LOUISVILLE, Kentucky - When Heather Lange and her 7-year-old daughter, Hadley Jo, opened her school’s yearbook, they were met with a welcome surprise.
Next to Hadley Jo’s picture was a picture of a dog — but not just any dog. It was Hadley Jo’s service dog, Ariel.
Hadley Jo suffers from seizures due to epilepsy and Ariel, her Labradoodle service dog, never leaves her side, not even in the yearbook.
St. Patrick Catholic School in Louisville, Kentucky thought it would be a nice surprise for the family to include a significant part of Hadley Jo’s life in her yearbook.
“When we picked up that yearbook and saw the photograph, I thought, ‘Oh my gosh, look at the message this school is presenting to the world,’” Lange said. “Not everyone looks the same or learns the same and here’s a girl who looks different and learns different but that’s OK.”
Hadley Jo suffered her first seizure when she was just 17 months old during a family outing at McAllister’s Deli in Louisville.
Like any mother, Lange was striken by panic. “I panicked,” she said. “You’d never know I was medical that day. All of that just flies out the window when that’s your child.”
Lange has worked as a nurse practitioner for over 15 years, but once her daughter “went limp” and “was twitching” in her arms, “I fell apart in ways that I never thought I could or would,” Lange said.
But not long after, Lange’s motherly and medical instincts kicked in and she started compressions on her daughter and saw the air going in and out of her chest as she drove her daughter to the hospital.
“I’ll never forget that day,” she said. “I was just thinking to myself, ‘God, please don’t take her. I’m supposed to go first.’”
Hadley Jo was diagnosed with cryptogenic localization-related epilepsy, and according to Lange, the family had no history of the condition.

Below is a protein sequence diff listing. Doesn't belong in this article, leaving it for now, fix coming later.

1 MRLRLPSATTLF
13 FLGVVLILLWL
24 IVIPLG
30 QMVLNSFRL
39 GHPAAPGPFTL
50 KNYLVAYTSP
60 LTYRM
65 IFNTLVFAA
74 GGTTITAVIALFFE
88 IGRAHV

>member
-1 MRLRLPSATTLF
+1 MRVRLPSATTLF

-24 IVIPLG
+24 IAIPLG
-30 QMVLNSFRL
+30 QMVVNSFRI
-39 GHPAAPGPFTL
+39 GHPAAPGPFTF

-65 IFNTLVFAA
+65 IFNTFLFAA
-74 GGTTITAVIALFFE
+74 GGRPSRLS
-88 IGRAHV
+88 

Ariel and Hadley Jo together.
“It just sort of hit us like a brick wall,” Lange said. “She falls into that group of kids where it’s just unknown. Which is even scarier.”
The news came as blow to Lange’s husband, Jason, and her eldest daughter, Hannah, who had witnessed her baby sister go limp in her mother’s arms.
Lange then went on a search for answers on her daughter’s newly diagnosed condition. “I was desperate for answers and desperate for research. As a parent, I was so scared and I felt so alone,” she said.
Then one day, while she was visiting her sitter’s home, Lange met her sitter’s son, who was a retired veteran and also suffered from seizures. He had a service dog, which was a German Shepherd.
“I was sitting in the house and then the dog tried pulling Hadley Jo down to the ground and then she had a seizure,” Lange said. “That dog totally knew.”
That’s when Lange had her epiphany: “There is help out there that’s not conventional medicine.”
Ariel in class with Hadley Jo.
Lange then went on her search for a service dog that could help keep her daughter safe, but quickly realized that service dogs are expensive.
“Basically, a service dog is around $20,000. And to get it through a non-profit could take between four or six years,” Lange said. “I don’t have six years. I need this now.”